Fears of radioactive fallout aren’t the only concerns that arose from the 2011 tsunami that rolled over parts of Japan: potentially carcinogenic asbestos litters many of the ruins left by this disaster, as well.
In tsunami-stricken areas, tons of asbestos were spread through the ruins. An Australian reporter commented on the problem, stating, “While many fear the invisible fallout from Fukushima, (asbestos) may be another poisonous substance closer to home that could prove even deadlier for some.”
Many of the buildings destroyed by the massive waves had asbestos in their roofing, flooring, and insulation. The tide mixed the asbestos particles with other debris, creating toxic mounds along the northeast coast of Japan. Eventually, these deadly fibers were dried and carried away by the wind, posing a serious risk of inhalation.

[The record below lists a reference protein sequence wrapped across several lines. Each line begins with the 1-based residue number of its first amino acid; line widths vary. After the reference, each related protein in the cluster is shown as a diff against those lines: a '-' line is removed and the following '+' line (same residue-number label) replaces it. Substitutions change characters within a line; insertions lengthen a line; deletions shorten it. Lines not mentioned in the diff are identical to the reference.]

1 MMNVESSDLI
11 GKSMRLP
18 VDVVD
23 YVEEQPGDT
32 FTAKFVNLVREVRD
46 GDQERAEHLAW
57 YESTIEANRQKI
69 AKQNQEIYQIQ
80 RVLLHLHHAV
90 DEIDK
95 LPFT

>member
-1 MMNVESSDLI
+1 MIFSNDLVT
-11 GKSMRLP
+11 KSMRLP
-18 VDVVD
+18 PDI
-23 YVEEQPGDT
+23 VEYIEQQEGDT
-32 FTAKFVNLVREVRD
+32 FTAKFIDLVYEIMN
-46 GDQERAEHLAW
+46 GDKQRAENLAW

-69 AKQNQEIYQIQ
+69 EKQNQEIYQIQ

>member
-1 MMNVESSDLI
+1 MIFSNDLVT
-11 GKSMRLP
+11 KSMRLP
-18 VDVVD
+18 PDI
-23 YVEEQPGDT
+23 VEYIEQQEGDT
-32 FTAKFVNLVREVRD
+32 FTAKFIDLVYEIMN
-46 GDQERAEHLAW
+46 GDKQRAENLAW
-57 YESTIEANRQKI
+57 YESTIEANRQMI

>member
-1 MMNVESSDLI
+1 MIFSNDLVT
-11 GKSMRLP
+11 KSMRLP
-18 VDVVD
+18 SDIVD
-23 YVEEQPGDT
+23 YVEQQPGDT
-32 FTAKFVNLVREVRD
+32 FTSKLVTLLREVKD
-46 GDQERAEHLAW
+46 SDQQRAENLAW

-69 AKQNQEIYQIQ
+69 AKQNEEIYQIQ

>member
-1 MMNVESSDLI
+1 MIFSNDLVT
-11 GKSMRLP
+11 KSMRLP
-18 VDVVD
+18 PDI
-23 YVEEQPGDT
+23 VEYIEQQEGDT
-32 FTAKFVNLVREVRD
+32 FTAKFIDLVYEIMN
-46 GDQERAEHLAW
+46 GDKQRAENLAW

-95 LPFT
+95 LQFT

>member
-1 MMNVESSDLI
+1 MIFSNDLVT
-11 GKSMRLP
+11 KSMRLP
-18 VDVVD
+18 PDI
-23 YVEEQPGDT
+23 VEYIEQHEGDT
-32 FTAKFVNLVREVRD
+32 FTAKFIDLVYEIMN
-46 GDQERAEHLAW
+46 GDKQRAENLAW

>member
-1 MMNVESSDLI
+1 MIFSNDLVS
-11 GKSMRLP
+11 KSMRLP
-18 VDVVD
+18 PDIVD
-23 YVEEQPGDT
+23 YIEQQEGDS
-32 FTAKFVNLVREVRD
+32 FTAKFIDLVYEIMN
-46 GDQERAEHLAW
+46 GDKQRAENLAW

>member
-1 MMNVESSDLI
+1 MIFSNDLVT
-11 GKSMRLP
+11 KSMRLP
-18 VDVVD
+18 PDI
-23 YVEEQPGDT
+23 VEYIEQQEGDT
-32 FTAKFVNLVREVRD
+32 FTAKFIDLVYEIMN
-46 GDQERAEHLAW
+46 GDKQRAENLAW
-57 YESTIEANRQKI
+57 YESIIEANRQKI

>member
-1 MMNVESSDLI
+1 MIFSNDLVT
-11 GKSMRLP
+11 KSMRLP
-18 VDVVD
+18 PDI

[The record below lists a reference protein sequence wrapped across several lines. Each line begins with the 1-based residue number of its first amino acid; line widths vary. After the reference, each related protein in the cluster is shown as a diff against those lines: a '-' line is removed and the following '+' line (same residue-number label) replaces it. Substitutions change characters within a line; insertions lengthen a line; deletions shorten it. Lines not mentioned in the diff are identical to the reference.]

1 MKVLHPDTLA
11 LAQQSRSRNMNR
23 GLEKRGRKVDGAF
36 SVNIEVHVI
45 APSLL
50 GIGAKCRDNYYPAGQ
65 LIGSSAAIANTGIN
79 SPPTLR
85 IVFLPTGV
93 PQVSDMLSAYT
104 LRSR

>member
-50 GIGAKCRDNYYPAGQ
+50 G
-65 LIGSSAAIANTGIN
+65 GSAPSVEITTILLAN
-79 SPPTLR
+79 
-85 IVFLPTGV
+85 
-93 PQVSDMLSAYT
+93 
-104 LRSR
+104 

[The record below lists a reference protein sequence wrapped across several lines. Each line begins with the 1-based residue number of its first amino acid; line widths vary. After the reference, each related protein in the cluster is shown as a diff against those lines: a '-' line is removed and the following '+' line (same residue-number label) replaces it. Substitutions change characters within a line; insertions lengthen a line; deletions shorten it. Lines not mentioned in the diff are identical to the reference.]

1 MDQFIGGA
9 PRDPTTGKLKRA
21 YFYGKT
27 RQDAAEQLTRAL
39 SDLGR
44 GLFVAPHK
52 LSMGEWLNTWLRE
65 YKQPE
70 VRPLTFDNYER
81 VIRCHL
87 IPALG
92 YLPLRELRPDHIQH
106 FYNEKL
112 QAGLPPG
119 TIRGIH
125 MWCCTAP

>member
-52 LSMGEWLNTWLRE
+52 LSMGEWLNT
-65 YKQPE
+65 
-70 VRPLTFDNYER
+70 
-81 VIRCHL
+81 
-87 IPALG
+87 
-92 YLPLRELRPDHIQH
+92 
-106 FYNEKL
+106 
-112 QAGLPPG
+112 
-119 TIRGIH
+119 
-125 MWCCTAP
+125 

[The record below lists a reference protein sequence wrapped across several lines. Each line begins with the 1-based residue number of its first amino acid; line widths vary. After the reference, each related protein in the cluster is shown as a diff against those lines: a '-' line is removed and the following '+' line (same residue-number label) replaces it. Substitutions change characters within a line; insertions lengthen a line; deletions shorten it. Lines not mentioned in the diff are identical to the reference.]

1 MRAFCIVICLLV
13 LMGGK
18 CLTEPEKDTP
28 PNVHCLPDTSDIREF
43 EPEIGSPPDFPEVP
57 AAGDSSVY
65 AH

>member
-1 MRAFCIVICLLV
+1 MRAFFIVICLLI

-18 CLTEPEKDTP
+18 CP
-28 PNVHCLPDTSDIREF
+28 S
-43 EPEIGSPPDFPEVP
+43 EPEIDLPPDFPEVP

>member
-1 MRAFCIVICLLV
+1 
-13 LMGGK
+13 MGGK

In the days and months after the tsunami, thousands of relief workers labored in affected areas without protective gear and may have been exposed to toxic levels of asbestos. So far, tests have confirmed 14 locations where asbestos levels exceed the safety limit established by the World Health Organization. Because a ban on asbestos was only enacted in Japan in 2005, even newer buildings may contain the mineral.
According to the National Cancer Institute, there is no safe level of asbestos exposure. Exposure to asbestos could lead to the rare and deadly cancer mesothelioma, along with asbestosis, lung cancer, and other diseases.